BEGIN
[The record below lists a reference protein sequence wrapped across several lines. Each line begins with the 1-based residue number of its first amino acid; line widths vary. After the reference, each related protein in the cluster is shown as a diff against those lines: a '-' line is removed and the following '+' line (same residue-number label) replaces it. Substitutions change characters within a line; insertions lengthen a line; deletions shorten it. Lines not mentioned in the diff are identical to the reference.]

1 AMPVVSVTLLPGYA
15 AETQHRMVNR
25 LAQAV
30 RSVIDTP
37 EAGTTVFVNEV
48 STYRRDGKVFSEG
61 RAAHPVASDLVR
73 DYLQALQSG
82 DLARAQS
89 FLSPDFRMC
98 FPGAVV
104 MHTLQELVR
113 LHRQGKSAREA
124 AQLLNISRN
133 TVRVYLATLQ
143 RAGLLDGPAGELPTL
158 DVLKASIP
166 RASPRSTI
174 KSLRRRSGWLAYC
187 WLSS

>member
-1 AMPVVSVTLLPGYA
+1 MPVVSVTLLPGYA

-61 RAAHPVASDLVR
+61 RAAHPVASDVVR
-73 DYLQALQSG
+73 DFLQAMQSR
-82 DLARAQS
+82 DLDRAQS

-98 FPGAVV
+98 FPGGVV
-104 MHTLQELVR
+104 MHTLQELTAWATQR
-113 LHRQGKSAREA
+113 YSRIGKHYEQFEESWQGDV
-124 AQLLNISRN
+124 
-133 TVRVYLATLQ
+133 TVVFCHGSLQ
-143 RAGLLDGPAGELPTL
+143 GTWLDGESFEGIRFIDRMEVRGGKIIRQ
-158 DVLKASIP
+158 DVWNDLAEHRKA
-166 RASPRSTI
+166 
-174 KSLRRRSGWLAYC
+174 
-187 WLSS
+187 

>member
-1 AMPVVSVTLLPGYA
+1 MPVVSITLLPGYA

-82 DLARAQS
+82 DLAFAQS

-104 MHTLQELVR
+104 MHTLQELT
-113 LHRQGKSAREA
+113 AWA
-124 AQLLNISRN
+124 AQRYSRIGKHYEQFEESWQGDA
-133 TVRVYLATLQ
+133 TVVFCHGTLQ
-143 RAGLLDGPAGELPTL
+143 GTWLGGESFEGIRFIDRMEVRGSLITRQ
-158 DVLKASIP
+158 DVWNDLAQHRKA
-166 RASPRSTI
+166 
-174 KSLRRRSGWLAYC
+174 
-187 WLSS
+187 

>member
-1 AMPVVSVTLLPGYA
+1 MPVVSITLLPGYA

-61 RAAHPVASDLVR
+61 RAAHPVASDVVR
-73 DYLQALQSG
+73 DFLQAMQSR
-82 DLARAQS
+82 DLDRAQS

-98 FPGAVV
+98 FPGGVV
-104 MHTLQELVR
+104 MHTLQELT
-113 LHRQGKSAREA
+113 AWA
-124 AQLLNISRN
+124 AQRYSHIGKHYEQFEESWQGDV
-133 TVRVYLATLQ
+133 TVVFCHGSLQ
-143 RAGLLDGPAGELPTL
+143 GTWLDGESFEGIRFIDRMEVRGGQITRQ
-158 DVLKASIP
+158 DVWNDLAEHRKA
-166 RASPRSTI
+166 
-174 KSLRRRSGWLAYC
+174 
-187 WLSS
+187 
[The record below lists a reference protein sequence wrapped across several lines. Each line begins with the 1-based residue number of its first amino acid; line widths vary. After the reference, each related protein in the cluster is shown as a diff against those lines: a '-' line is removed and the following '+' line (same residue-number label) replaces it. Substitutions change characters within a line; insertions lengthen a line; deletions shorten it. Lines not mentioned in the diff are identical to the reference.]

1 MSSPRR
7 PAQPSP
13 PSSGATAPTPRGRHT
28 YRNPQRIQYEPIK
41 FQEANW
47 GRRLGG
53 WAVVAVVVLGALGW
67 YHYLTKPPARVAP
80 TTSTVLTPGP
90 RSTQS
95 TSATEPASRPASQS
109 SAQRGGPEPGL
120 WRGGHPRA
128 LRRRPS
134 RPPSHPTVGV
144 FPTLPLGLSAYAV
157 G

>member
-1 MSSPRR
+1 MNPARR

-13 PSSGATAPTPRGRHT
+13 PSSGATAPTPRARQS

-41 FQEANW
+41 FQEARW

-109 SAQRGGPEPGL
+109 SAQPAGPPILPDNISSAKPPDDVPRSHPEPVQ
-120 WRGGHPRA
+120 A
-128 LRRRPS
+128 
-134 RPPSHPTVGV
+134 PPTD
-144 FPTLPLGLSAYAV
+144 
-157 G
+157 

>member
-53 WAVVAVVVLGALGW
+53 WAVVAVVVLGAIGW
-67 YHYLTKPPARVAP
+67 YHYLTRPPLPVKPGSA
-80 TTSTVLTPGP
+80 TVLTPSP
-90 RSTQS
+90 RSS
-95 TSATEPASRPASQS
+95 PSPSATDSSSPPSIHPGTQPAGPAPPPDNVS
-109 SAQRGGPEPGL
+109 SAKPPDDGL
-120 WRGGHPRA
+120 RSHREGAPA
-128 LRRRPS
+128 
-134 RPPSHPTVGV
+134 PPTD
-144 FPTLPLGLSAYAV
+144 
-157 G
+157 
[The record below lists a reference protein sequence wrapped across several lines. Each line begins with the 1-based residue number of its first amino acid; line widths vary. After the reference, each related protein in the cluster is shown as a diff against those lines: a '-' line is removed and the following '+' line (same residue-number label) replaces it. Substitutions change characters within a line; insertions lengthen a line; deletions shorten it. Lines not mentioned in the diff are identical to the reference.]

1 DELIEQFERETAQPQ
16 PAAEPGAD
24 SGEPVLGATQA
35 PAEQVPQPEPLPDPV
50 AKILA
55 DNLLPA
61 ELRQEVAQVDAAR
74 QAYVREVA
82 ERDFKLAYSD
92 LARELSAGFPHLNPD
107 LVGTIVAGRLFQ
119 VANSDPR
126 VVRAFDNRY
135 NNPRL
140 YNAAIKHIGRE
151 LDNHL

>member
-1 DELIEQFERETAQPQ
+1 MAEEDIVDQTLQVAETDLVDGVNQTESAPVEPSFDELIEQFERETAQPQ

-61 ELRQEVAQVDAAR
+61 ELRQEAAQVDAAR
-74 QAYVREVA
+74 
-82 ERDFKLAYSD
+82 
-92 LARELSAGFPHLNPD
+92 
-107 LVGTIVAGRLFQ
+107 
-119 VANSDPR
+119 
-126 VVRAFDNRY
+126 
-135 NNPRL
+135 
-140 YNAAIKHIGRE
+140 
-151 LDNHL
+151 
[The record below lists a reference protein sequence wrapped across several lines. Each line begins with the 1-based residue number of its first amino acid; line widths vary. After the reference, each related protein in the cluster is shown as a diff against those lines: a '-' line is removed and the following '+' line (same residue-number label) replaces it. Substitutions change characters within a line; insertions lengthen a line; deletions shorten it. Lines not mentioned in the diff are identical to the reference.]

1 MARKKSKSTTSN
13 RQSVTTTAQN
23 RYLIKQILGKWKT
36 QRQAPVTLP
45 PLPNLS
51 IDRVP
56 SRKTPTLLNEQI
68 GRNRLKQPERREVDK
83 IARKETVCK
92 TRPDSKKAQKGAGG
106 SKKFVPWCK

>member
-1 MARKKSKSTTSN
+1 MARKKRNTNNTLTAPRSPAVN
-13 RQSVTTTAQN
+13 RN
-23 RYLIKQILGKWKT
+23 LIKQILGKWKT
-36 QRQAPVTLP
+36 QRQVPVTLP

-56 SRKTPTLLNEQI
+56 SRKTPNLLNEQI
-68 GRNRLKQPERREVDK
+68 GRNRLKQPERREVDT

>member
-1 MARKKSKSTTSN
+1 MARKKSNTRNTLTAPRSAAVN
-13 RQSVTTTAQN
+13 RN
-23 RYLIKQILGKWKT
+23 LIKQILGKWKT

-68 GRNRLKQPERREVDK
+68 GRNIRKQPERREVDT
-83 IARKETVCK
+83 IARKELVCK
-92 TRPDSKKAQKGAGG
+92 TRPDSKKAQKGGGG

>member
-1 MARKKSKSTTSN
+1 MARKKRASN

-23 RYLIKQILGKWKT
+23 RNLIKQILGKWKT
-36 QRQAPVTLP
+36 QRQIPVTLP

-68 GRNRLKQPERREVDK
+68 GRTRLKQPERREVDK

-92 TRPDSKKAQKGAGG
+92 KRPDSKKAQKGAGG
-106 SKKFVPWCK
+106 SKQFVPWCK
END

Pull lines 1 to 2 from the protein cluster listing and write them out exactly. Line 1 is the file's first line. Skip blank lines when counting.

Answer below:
[The record below lists a reference protein sequence wrapped across several lines. Each line begins with the 1-based residue number of its first amino acid; line widths vary. After the reference, each related protein in the cluster is shown as a diff against those lines: a '-' line is removed and the following '+' line (same residue-number label) replaces it. Substitutions change characters within a line; insertions lengthen a line; deletions shorten it. Lines not mentioned in the diff are identical to the reference.]

1 AMPVVSVTLLPGYA